|Coast Guard Always Ready|
102nd Chicago Mac Race
As a power boat journalist of many years, covering the 333-mile Chicago Yacht Club Race to Mackinac in-person has always been tempting, but never easy. I participated as a crew member on two Mac races much earlier in my career; the last race was the most memorable, but yet one of the most disappointing, as we finished the race as the pickle boat. It was then that I decided to concentrate on the art of writing cruising stories.
However, sometime in late June, I started thinking about doing a Mac race story as an observer aboard the U.S. Coast Guard (USCG) vessel that would trail the ﬂeet. With special permission from the USCG 9th District in Cleveland, Ohio, to obtain a story on the event, it was a done deal. I was given permission to ride aboard the Cutter Hollyhock for the three- to four-day trip to Mackinac.
Aboard the 225-foot USCG Cutter Hollyhock, I was to witness the start of the 102nd Chicago-to-Mackinac race and remain aboard the ship until the end of it. The Hollyhock, a relatively young ship of ﬁve years, had recently undergone an elaborate upgrade in many of its electrical and mechanical functions to prepare it for its multipurpose duties on the Great Lakes. It is a buoy tender and ice cutter equipped with a Caterpillar 8-cylinder engine that is able to deliver formidable 3,100 horsepower. Docking in tight corners is as easy as using a joystick, thanks to its Westinghouse 460 hp bow thruster and 550 hp stern thruster. It has a respectable speed of 16 knots and needs six ofﬁcers and 41 enlisted personnel for its operation.
“The Mac,” as the race is affectionately known to its fans, is the oldest and among the most prestigious freshwater sailing races. The 102nd race signed up 360 boats with 3,500 participating sailors. The entire ﬂeet is assigned to different sections, depending on the boats’ characteristics, and overall size or length overall (LOA). Starting at 11:30 a.m., Saturday, July 24, from the smallest to the largest boats, 16 different sections crossed the starting line.
Then ﬁnally came the Turbo section with nine of the largest boats in the entire ﬂeet. The last section in the ﬂeet darted across the starting line like it was a mad Indie 500 participant. Steady and stiff 18-knot winds pointed directly north, assuringly blowing in answer to racers’ prayers. Nothing better could be hoped for than ideal racing conditions, releasing the spinnaker and letting the wind propel the vessel.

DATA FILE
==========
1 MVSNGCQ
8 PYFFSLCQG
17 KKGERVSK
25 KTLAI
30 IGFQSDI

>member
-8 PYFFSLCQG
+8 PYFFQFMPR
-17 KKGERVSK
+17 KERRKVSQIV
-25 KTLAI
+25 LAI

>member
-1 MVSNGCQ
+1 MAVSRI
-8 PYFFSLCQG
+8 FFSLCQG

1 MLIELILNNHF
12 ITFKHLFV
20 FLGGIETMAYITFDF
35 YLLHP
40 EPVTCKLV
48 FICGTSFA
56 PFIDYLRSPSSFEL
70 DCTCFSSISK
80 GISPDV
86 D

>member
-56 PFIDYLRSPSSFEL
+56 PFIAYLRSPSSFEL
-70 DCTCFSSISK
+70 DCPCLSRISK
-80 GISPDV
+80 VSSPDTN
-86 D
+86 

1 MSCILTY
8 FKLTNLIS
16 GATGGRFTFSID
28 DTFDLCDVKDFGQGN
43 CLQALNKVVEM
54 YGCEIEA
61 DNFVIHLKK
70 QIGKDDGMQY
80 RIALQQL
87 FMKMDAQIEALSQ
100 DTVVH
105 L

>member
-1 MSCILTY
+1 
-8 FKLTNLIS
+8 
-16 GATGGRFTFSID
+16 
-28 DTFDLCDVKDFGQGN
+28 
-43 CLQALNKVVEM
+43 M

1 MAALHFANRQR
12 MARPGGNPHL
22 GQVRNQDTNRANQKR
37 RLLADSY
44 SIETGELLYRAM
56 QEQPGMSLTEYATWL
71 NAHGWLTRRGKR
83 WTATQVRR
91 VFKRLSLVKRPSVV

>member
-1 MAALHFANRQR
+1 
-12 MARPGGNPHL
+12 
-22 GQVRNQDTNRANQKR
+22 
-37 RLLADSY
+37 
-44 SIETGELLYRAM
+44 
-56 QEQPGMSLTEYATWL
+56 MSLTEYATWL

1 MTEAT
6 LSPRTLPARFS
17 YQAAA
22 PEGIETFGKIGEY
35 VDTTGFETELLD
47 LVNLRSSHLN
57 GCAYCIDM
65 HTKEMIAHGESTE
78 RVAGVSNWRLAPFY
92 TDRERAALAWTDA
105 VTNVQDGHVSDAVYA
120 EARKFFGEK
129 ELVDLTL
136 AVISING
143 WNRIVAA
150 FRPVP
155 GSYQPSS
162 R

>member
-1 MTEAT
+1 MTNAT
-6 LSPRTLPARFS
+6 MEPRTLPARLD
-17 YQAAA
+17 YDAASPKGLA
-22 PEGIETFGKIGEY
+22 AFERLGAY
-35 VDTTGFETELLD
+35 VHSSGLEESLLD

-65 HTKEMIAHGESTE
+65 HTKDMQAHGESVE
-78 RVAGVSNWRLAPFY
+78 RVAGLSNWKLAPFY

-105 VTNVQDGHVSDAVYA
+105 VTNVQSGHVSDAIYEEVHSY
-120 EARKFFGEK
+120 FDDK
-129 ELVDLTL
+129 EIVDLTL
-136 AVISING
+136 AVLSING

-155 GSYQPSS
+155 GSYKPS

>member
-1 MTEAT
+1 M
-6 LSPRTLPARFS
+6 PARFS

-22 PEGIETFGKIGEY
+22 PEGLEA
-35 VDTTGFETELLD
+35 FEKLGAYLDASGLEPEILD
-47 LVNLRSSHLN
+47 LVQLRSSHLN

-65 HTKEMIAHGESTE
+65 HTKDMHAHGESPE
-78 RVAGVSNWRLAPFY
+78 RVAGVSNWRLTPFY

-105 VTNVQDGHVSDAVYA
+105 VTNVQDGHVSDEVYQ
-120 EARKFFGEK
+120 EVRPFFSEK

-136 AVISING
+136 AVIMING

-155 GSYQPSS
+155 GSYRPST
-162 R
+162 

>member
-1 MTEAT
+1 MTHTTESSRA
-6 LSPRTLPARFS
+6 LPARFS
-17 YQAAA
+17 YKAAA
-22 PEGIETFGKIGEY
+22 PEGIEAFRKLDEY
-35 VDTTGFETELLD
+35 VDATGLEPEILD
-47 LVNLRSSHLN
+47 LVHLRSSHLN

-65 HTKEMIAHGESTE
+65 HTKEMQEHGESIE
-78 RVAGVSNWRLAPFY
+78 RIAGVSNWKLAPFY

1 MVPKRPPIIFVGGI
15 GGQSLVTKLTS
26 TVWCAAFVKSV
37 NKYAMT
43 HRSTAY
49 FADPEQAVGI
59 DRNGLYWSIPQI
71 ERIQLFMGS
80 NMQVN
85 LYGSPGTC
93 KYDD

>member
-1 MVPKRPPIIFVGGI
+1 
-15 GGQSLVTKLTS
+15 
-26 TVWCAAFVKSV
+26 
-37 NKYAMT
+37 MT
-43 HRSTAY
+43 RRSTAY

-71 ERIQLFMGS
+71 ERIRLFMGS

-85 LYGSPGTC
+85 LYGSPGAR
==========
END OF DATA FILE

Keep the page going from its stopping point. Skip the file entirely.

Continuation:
The winds remained steady from the south until midnight with nothing unusual reported. Then a change in wind direction during the morning hours resulted in a near 180-degree shift to the northwest. The wind speed remained at 13 knots throughout the morning hours. Evidently the winds were still workable, except for those boats that were too close to the eastern shores of Lake Michigan. Tacking can prove necessary, even as it adds hours to the precious elapsed time.
There were three competing boats in the Turbo section that caught my eye: the Beau Geste, an 80-foot boat from Hong Kong; the 85.5-foot Windquest; and the 70-foot Runaway. Earlier in the day, I had tracked their progress using a global positioning system aboard the ship. The information was also accessible to friends, families and anyone else on shore that was following the race as it unfolded. The Beau Geste was slightly ahead of the Windquest and the Runaway. With prevailing winds remaining steady, a swift calculation informed me that one of those boats should reach the Mackinac Island ﬁnish line by 9 p.m. or 10 p.m. on Sunday night.
On Sunday, an unexpected situation presented itself. One of the many sensors onboard the Hollyhock sent out an alarm indicating that it detected considerable oil leaking from the four propeller blade seals surrounding the driving shaft. The rate of the oil loss, coupled with the amount of oil available, necessitated aborting the trip to Mackinac Island, thus forcing us to pull into the nearest port, Ludington, Mich.
And so I had to abandon my intention of covering the race from start to ﬁnish, and deal with the change in plans as the ship docked in Ludington.
From then on, I followed the race in much the same fashion as others on shore, by checking the Chicago Yacht Club’s web site for updates.